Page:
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Keeping Afloat with a Budget

Week 3. In search of a life-saver. Comparing personal finance software.

by
Rhonda Robinson

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July 13, 2013 - 1:00 pm
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rubberducky

Walking into this guy’s office, I just knew I owed him money.

The floor was bare concrete. He stood behind a large, old metal desk. A sinking feeling of guilt mingled with dread dropped into my chest. A bit apprehensive, I approached him pretending I could pay it, without an inkling how much the bill would be.

He slid the small piece of recycled paper across the desk. The amount seemed to transform before my eyes, first $220.00 then the blurry scribbles became clear– $420.00.

How could this be? The image of my check register with a balance of only $220.00 flashed before my eyes.

“Can I see it?” I asked. Trying to reconcile the guilt of sinking my bank account. I secretly thought. ”Hopefully it’s wonderful, and worth the havoc I just brought on myself.”

“Sure,” he answered quickly, “It all came together really nice. You’re really getting a bargain.”

I followed him into a back room where he proudly pointed to the contraption fashioned into sort of a cage. An open top and sides revealed a duck sitting on a perch. Under it was several colorful flat glass ovals: one blue, one red and the third a dull yellow. They were all staggered in hight and lit up when the duck pecked at it–which he was doing quite musically. The sounds reminded me of a large deep toned wind chimes.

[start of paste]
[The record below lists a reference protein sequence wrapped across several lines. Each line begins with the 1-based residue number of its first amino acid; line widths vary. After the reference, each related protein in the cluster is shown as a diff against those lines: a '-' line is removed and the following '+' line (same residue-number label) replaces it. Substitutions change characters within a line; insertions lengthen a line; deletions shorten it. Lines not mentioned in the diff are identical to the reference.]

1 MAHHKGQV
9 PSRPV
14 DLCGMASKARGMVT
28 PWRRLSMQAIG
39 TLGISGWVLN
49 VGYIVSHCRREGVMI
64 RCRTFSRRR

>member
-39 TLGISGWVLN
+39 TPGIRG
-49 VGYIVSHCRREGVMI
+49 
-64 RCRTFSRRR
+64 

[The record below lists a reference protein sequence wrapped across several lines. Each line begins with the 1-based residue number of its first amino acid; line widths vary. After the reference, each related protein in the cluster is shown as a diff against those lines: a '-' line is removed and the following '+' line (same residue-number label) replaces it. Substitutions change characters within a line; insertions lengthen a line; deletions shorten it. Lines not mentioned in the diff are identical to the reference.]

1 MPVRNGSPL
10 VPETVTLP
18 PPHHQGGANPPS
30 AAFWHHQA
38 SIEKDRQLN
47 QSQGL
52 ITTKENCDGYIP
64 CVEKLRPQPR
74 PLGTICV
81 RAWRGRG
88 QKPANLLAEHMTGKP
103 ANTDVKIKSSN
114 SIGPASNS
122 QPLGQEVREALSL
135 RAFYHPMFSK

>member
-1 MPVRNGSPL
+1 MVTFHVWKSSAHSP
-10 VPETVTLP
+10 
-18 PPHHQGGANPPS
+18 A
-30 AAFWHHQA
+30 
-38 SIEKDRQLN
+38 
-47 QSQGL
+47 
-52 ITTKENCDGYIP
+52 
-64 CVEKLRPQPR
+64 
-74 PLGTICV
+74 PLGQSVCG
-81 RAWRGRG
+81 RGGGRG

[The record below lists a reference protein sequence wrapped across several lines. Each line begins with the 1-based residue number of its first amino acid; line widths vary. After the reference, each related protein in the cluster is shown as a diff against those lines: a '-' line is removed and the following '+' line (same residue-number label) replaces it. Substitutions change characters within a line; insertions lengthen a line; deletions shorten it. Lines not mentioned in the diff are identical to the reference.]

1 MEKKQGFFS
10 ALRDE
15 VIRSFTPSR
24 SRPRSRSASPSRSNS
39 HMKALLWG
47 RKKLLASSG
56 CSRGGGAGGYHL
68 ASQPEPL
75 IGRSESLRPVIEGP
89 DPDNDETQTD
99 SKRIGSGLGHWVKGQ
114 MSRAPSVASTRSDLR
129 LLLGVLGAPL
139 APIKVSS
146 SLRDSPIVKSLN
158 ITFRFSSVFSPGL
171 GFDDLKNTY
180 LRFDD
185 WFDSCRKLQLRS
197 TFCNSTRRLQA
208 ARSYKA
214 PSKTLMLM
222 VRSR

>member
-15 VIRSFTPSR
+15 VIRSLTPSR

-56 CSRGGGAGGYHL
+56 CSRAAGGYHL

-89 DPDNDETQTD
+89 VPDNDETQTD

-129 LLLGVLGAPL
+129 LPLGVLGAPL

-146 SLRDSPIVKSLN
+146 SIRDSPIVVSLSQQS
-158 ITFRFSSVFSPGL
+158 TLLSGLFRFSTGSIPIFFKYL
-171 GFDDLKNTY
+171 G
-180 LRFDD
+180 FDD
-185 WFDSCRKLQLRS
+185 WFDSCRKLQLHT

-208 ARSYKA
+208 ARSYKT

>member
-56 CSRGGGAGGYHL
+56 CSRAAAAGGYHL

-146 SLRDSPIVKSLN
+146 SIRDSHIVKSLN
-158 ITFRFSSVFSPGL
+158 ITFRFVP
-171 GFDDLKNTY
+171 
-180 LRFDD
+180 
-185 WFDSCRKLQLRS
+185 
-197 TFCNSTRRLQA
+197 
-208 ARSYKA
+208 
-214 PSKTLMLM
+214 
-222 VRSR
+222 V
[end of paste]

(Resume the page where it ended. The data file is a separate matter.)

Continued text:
Flowing out of his cage was a large waterside, with water that ran like a stream along the span of the wall. Obviously, for the duck to float down for his pleasure.

“A duck?” I just spent $420.00, and sunk my bank account for a duck?

“Is he as smart as a parrot?” I asked. Remembering how much we loved Demetri, our African Grey.

No answer.

Mercifully, I woke up. Resisting the urge to psychoanalyze myself, I started hunting for new budgeting software.

Although you’re probably wanting to launch into disturbing interpretations of that dream, as tempting as it is… first help me sort through a couple of the programs I found.

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YNAB is the only tool I have found (so far) that is acceptable. I will NOT use an online system like Mnvelopes for security reasons.

I have never found anything else that uses a true declining balance method (envelope) method. Nothing else is budgeting software. Quicken, et al, are just electronic account balance keepers. They don't do budgeting. If it's not a declining balance system, it's not budgeting.

YNAB is easy to use, well-written software. Not buggy at all. I mean REALLY well done.

There is also a ton of free training available, and an excellent support forum. (It does take a week or so to wrap your head around their approach.)

HINT: You can use YNAB's software and Dave Ramsey's approach. You don't have to do the YNAB philosophy.
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